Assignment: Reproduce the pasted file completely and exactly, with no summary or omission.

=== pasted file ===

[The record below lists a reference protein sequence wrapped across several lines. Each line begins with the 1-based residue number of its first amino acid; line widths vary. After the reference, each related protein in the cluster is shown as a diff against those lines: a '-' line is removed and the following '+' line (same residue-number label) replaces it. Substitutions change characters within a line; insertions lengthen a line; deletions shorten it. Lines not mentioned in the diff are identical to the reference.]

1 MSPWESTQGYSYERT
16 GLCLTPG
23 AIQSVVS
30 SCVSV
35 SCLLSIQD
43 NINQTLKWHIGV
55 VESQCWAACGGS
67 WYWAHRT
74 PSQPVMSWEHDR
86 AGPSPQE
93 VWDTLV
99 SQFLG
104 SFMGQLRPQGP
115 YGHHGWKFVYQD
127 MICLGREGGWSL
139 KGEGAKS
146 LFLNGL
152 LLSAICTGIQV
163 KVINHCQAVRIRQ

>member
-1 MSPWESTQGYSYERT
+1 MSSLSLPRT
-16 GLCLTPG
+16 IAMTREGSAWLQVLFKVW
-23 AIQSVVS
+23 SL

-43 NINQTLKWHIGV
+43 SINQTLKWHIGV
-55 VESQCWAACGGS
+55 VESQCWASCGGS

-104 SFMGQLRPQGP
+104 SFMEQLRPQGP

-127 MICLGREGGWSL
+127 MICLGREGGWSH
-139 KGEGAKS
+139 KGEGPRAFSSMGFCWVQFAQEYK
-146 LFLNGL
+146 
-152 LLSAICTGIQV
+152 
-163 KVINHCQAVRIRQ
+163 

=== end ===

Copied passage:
[The record below lists a reference protein sequence wrapped across several lines. Each line begins with the 1-based residue number of its first amino acid; line widths vary. After the reference, each related protein in the cluster is shown as a diff against those lines: a '-' line is removed and the following '+' line (same residue-number label) replaces it. Substitutions change characters within a line; insertions lengthen a line; deletions shorten it. Lines not mentioned in the diff are identical to the reference.]

1 MSPWESTQGYSYERT
16 GLCLTPG
23 AIQSVVS
30 SCVSV
35 SCLLSIQD
43 NINQTLKWHIGV
55 VESQCWAACGGS
67 WYWAHRT
74 PSQPVMSWEHDR
86 AGPSPQE
93 VWDTLV
99 SQFLG
104 SFMGQLRPQGP
115 YGHHGWKFVYQD
127 MICLGREGGWSL
139 KGEGAKS
146 LFLNGL
152 LLSAICTGIQV
163 KVINHCQAVRIRQ

>member
-1 MSPWESTQGYSYERT
+1 MSSLSLPRT
-16 GLCLTPG
+16 IAMTREGSAWLQVLFKVW
-23 AIQSVVS
+23 SL

-43 NINQTLKWHIGV
+43 SINQTLKWHIGV
-55 VESQCWAACGGS
+55 VESQCWASCGGS

-104 SFMGQLRPQGP
+104 SFMEQLRPQGP

-127 MICLGREGGWSL
+127 MICLGREGGWSH
-139 KGEGAKS
+139 KGEGPRAFSSMGFCWVQFAQEYK
-146 LFLNGL
+146 
-152 LLSAICTGIQV
+152 
-163 KVINHCQAVRIRQ
+163 